Famous last words workers tell themselves

by on February 8, 2011 · 0 Comment POSTED IN: Workplace Safety Network

Put a live round in a thousand-chambered revolver. Then ask 50 workers to play Russian Roulette. It won’t be long before someone’s number will be up.

While not as clear cut, many workplace accidents would be just as predictable, if workers and supervisors understood the odds involved and the risks they take.

Five warning signs
That’s according to an engineering expert who’s studied the reasons that systems don’t work as planned, Michael Shanok, president of Forensic Engineering, Cheshire, CT.

The problem: Supervisors and workers don’t clearly see the odds are against them.

Fortunately, he’s identified five warning signs that probability is starting to work against a company. If you and your supervisors spot the following behaviors among your workers, you can intervene before an accident occurs.

1. ‘If I’m careful, I’ll be all right’
At one company, Shanok noticed that a few times each shift, a worker ducked under a conveyor belt about 40 inches off the ground, to turn off the machine. Without the shortcut she’d have to walk about 40 feet around the conveyor. But she figured, “If I’m careful, I can make it.”

Shanok asked the company: How long before she misjudges the height and gets her hairnet pulled between the conveyor belt and rollers? How long before other workers see her example and try it, too?

If you have workers telling themselves “If I’m careful I can break this rule …,” take a hard look at the hazard and the rule itself. In this example, it might be worth having an electrician move the on/off switch to the other side of the conveyor. That way, the worker’s not tempted and you don’t tax supervisors’ enforcement abilities.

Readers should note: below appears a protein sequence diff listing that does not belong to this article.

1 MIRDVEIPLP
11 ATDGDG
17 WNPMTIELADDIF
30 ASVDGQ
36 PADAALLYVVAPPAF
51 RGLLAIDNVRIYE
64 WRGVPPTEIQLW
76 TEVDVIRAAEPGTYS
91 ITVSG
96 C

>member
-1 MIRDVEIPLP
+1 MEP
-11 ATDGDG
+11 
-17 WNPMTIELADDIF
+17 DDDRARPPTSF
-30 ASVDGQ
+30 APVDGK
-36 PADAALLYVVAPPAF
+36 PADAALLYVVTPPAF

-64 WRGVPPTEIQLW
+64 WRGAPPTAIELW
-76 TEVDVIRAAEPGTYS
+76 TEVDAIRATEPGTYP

2. ‘It’s too much trouble’
An older electrician climbed onto a roof to fix a facility’s dust-removal system. As he looked into the system’s electrical cabinet, he wasn’t sure the 480-volt power supply was on or off.

Worse, he’d forgotten to bring a volt meter to test the line. Rather than go get it, he spit on his index finger and tapped the bus bar. Luckily, the power was off.

His supervisor was right next to him at the time. Since the worker was only a few weeks from retirement, the boss didn’t discipline him.

Shanok asked the company: What are the odds that a serious electrical burn will happen at some point in that company’s future?
Answer: Depends. A 50-50 chance in that case, the odds are that worker will do something like that only one more time before getting hurt.

And the example to others is dangerous, too. Bottom line: If supervisors accept “it’s too much trouble,” the accident clock is ticking. No one should be taking 50-50 chances with their lives without a supervisor holding him or her accountable.

3. ‘I can time this right’
An operator of plastics-injection molding equipment would reach into the machine to make sure materials fed into the machine properly. He did this “hand-feeding” during a four-second interval when an automated ram was out of the way.

Shanok asked the company if they thought that the worker could successfully “time” his hand movements for several years. They didn’t think so.

If you see workers “timing” their movements, consider redesigning the work, the workstation or their tools. In this case, the company needed to ask, “Is there a better way than hand-feeding?”

4. ‘I won’t get distracted’
Workers and a supervisor stood at the open edge of an excavation, about 40 feet above grade. The supervisor’s cell phone rang. He took the call and turned his back to the work. That second, a crane swung a load and hit him from behind, sweeping him into the excavation, and tearing his lanyard loose. He fell 40 feet and was severely injured.

Shanok asked the company:

  • Is it realistic to create a rule that supervisors never turn their back to the work?
  • Or should the company forbid cell phones at a work site or work station?

Shanok says each company has to decide for itself whether its rules are realistic.

5. ‘It’s just a small hazard’
A company had a 3/4-inch vertical drop in a well-traveled floor surface. Shanok recommended fixing it immediately; he said that’s the most dangerous possible drop: Workers won’t see it, but it will trip someone about every 5,000 to 6,400 passes. If 100 people walk over it every morning and evening, that’s a trip-and-fall every three months.

Bottom line: Don’t let trip-and-fall hazards remain, even if they look harmless. Odds are, they’ll trip someone in the long term.

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